Plastic-eating bacteria: the pollution solution?

Joshua Huante

Since the 1950s, roughly 8 million tonnes of synthetic polymers have entered the ocean each year. Of these millions of tonnes, less than 1% is floating on the surface of the world’s waters. The remaining amount of plastic dumped into seas remains unaccounted for.

Ph.D. student Maaike Goudriaan and her team believed part of the unaccounted plastic was being broken down by marine bacteria and went on a mission to find it.

The team looked at the surfaces of plastic that entered the marine environment to study their biofilms — communities of microbes and animals growing on the plastic’s surface. After collecting the biofilm from different geographical locations and water column depth, the team conducted experiments at the Royal Netherlands Institute for Sea Research.

The experiment used a plastic manufactured from a form of carbon called carbon13, or 13C, to measure the levels of carbon dioxide being released by potential plastic eating bacteria. In 2006, research acknowledged the plastic underneath the bacterium, known as Rhodococcus ruber, was breaking down at a faster rate than normal.

Goudriaan fed the 13C plastic to the bacterium R.ruber in a bottle of artificial seawater pretreated with an ultraviolet lamp, operating as “sunlight,” to help break down the plastic into bitesized chunks for bacteria.

Measuring the amount of 13C being converted to carbon dioxide, Goudriaan calculated that R.ruber can break down roughly 1% of plastic each year.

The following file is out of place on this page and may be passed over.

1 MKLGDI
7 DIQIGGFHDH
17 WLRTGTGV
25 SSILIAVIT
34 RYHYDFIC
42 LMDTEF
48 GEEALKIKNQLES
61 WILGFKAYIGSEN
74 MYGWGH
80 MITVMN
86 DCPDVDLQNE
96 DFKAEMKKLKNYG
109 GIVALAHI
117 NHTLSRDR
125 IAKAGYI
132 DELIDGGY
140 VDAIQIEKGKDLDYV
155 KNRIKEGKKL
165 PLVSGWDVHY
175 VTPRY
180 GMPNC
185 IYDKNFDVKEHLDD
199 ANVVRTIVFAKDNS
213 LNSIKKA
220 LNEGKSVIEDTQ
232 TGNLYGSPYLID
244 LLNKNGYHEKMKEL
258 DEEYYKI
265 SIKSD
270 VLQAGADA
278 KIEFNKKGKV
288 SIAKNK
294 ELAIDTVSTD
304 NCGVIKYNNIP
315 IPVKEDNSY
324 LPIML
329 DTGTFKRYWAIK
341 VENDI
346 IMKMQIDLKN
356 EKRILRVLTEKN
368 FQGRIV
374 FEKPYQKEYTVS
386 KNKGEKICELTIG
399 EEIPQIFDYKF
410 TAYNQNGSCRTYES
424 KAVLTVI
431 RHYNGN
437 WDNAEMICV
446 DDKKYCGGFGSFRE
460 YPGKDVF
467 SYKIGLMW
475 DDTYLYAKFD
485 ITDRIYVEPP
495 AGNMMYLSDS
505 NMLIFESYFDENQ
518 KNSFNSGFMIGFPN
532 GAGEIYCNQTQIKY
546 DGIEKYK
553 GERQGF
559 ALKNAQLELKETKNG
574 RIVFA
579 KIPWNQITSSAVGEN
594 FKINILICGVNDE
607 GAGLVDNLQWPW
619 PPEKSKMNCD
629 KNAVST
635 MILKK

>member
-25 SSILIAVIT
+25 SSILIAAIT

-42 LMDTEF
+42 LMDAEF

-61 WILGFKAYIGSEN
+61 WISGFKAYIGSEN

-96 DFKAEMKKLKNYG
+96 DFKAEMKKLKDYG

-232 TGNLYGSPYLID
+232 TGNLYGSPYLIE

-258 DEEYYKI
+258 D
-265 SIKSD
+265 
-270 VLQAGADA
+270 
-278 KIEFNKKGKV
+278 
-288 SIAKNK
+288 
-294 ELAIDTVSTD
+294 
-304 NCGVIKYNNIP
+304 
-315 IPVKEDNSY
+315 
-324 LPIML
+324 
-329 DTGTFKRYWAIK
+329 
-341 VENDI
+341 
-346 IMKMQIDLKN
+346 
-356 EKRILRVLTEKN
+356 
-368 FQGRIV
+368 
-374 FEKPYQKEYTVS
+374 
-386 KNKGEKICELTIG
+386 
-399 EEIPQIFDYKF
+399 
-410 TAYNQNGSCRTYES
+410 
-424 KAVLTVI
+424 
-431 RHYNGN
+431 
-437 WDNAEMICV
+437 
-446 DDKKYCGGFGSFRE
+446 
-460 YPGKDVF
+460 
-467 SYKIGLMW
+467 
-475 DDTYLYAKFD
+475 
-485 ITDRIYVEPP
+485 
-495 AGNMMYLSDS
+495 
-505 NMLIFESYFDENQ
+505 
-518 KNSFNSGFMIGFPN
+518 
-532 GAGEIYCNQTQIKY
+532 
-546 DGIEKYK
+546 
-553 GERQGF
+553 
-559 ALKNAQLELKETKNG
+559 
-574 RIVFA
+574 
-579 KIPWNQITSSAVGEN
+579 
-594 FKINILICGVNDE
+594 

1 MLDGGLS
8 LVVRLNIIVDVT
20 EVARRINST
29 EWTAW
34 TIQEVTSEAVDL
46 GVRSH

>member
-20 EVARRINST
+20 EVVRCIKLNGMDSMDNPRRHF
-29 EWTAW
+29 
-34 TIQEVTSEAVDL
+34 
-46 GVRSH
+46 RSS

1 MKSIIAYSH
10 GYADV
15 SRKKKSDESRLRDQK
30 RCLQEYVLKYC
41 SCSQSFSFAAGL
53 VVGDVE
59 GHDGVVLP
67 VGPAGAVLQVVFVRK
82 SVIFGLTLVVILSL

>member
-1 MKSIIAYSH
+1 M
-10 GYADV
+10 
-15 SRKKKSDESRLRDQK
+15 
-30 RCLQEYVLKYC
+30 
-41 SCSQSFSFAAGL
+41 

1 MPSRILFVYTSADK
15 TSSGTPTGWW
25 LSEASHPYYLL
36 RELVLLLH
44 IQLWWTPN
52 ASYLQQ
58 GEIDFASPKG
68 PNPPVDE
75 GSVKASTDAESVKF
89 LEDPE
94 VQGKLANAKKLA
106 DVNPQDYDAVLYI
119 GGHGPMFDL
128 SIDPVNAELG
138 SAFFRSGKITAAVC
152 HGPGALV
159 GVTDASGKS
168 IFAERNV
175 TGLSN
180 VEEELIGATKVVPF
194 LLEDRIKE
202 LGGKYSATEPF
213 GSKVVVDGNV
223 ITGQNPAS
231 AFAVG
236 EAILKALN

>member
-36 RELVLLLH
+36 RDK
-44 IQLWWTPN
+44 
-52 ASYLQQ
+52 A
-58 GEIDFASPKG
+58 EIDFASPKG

“This is the first time we have proven in this way that bacteria actually digest plastic into CO2 and other molecules,” Goudriaan stated.

The team is still unsure how the plastic was decayed by the UV lamp but they are certain the bacteria played a role.

Though the marine microbiologist is excited by the discovery, she stressed that it is not a solution to all plastic pollution in the ocean. The plastic decay rate in the study is too slow to completely solve the problem, and breaking down plastic is not necessarily a good idea.

Since 2013, researchers have warned that microbes striving on plastic patches in the ocean, forming a synthetic ecosystem called a Plastisphere,” may cause unintended side effects to natural ecosystems and food webs.

A study in 2020, done at a seafood market in Australia, discovered that every sample of seafood tested contained microplastics. Microplastics are tiny plastic particles broken down from larger plastics, which are a lot harder to clean up because they cannot be seen with the naked eye.

“A seafood eater could be exposed to approximately 0.7 milligrams of plastic when ingesting an average serving of oysters or squid, and up to 30 mg of plastic when eating sardines, respectively,” stated Fransica Ribeiro, a University of Queensland student studying dietary exposure to plastic.

The ocean is the ultimate sinkhole for plastic, with a whole lot of microplastics and a slow rate of microbial digestion. Although microbial digestion is not a complete solution to plastic pollution, it could be part of the solution and an explanation to why some plastic is considered “missing” from the ocean.

The best solution to plastic pollution is prevention, and as Goudriaan stated, “Only we humans can do that.” =

She hopes another Ph.D. student continues with the work to follow up the study of whether there are plastic eating bacteria in the “wild.”